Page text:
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by Kyle Sanders
Have you ever seen the 1927 film Wings? Probably not, and no, unlike MASH, it was not a movie that spawned a long-running TV sitcom of the same name.
Wings is a romantic action-war motion picture from the Silent Era, about two World War I rival combat pilots who fall in love with the same woman. Notable for its realistic air combat sequences, risque use of nudity, and a hotly debated onscreen kiss between two men, it also won the very first Oscar for Best Picture at the inaugural Academy Awards ceremony.
Smash-cut to ninety-five years later, and who among us could say they're familiar with this movie? Unless you're a film aficionado (like yours truly), you're more likely unaware of its existence. Hell, there are other titles from that year that have resounded a lot longer than Wings' Best Picture win, such as The Jazz Singer, Metropolis, and Sunrise (another Academy Award winner that year, receiving the now-defunct award for "Unique and Artistic Picture").
I guess you could say winning an Oscar doesn't always guarantee a film's greatness--only time can determine a film's longevity in the cinematic canon of artistic merit.
At least that's been my theory for a while now. But as a kid, the Academy Awards ceremony was one of the most anticipated events I looked forward to every year. The glitz and glamor of filmmakers and movie stars handing out little golden statues was just about the classiest thing my small town upbringing had ever experienced. I would even print out checklists of all the major categories, highlighting certain nominees I hoped would win. And if my choice lost, my whole day would be ruined.
These days though, being a little older and wiser, I don't place as much importance on the Oscars. While I still take the initiative of seeing all nominated films, I know such awards really don't matter regarding an actor's talent or a film's importance.
I've learned that Oscars can be won based on how much money a studio invests in campaigning for its films (is there no sacred space that remains untouched by politics?!). That realization alone is enough of a buzzkill to ruin my love of rooting for my favorite nominated films. I no longer vote with my heart--I only vote with my brain.
With that being said, here's my strategically-minded breakdown of predictions of who has the best chances of winning Oscars at this year's 95th Annual Academy Awards ceremony:
Best International Film
A Sure Thing: All Quiet on the Western Front (Germany)
Happy Just to Be Here: Argentina, 1985 (Argentina), Close (Belgium), EO (Poland), The Quiet Girl (Ireland)
There's no contest. With nine Oscar nominations including Best Picture and a recent sweep at the BAFTAs, All Quiet on the Western Front will win in this category. Most international films who also score a Best Pic nod tend to do so (see recent winners Drive My Car, Roma, and Amour), and despite a Golden Globes loss to Argentina, 1985, Germany's adaptation of Erich Maria Remarque's WWI novel (which was previously adapted into an American Best Picture winner back in 1930) will claim victory.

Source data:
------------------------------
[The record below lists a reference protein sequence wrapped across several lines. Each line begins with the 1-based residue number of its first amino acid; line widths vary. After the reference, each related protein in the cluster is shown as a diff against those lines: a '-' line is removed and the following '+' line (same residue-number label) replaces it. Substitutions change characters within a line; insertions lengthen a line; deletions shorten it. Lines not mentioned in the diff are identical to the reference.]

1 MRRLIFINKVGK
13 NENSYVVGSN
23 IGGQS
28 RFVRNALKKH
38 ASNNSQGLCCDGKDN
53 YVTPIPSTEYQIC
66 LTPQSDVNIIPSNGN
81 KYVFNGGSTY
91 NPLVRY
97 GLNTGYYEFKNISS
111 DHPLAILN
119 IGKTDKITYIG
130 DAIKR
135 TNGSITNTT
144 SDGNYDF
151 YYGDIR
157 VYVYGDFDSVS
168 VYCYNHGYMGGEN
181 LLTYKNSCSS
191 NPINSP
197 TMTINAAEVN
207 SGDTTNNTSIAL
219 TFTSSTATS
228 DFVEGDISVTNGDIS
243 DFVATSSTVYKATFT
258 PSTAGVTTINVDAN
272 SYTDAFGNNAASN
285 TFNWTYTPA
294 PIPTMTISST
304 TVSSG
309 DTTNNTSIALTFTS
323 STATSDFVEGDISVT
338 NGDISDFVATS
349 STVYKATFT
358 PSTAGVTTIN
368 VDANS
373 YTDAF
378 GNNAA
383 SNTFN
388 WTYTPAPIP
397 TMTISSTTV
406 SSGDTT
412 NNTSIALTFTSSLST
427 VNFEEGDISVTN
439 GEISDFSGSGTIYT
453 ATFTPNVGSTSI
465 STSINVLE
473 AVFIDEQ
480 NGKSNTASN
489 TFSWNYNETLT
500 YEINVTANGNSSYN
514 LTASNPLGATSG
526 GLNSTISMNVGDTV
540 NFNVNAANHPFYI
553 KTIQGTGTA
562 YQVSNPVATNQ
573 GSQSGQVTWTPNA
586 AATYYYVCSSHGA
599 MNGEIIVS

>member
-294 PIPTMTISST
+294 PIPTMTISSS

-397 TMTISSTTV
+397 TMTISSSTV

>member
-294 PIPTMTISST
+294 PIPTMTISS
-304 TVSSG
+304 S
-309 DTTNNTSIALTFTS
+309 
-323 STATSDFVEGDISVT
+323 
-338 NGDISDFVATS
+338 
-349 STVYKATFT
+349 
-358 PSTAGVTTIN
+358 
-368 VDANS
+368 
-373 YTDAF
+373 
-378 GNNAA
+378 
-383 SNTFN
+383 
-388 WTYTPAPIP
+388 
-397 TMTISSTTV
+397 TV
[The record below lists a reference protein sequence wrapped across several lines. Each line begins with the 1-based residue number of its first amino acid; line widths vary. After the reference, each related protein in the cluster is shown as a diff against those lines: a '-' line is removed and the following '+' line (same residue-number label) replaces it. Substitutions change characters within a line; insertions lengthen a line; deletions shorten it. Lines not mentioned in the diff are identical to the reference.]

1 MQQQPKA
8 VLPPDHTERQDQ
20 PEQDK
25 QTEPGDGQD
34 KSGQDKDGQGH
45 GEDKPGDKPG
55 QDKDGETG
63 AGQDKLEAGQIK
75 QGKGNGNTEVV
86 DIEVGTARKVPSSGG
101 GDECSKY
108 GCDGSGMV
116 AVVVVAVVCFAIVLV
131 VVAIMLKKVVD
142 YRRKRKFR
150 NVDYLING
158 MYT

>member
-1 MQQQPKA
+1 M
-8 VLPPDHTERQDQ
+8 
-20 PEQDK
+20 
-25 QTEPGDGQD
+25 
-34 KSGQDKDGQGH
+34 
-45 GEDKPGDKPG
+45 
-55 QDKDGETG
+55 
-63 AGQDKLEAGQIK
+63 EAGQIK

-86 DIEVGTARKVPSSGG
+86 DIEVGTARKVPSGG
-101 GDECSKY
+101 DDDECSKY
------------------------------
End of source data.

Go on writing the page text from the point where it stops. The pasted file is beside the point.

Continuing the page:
Best Supporting Actor
A Sure Thing: Ke Huy Quan (Everything, Everywhere, All at Once)
Happy Just to Be Here: Brendan Gleeson (The Banshees of Inisherin), Brian Tyree Henry (Causeway), Judd Hirsch (The Fablemans), Barry Keoghan (The Banshees of Inisherin)
When Awards Season kicked off with this year's Golden Globe nominations, I assumed critically-acclaimed character actor Brendan Gleeson would be the name consistently announced in the Best Supporting Actor race. Boy was I wrong! That honor has gone to Ke Huy Quan, the former child star better known for roles in Indiana Jones and the Temple of Doom and The Goonies.
Quan has been on a comeback trail, winning EVERY. SINGLE. AWARD in this category (except for the lone BAFTA win for Keoghan) and giving some incredibly touching speeches, which I doubt the Academy would deny him on Oscar night. If anyone else from this category wins, it would be the biggest upset of the night.
Best Supporting Actress
The Safe Bet: Angela Bassett (Black Panther: Wakanda Forever)
Could Pull an Upset: Kerry Condon (The Banshees of Inisherin), Jamie Lee Curtis (Everything, Everywhere, All at Once)
Happy Just to Be Here: Hong Chau (The Whale), Stephanie Hsu (Everything, Everywhere, All at Once)
Rest assured that whoever wins Best Supporting Actress, it'll be a win for "career achievement." That's why I think Bassett, a talented actress who "did the thing" and has gotten better with every performance since her first Oscar-nominated role in What's Love Got to Do With It?
She broke ahead of the pack earlier this year winning the Golden Globe and Critic's Choice awards, and to see her conclude the season as a newly-minted Oscar winner would be the icing on the cake.
Her only other competition comes from another enduring actress: Jamie Lee Curtis. A self-proclaimed "nepo baby" born into Hollywood Royalty, Curtis has always been a reliable performer in varied genres, such as horror (her "Scream Queen" debut in Halloween), comedy (Trading Places, A Fish Called Wanda), action (True Lies) and mystery (Knives Out).
Her recent win at the Screen Actors Guild Awards could be enough last minute momentum to seal the deal (a lot of SAG voters are Academy members too, after all), but she also might split votes with her EEAAO co-star Hsu.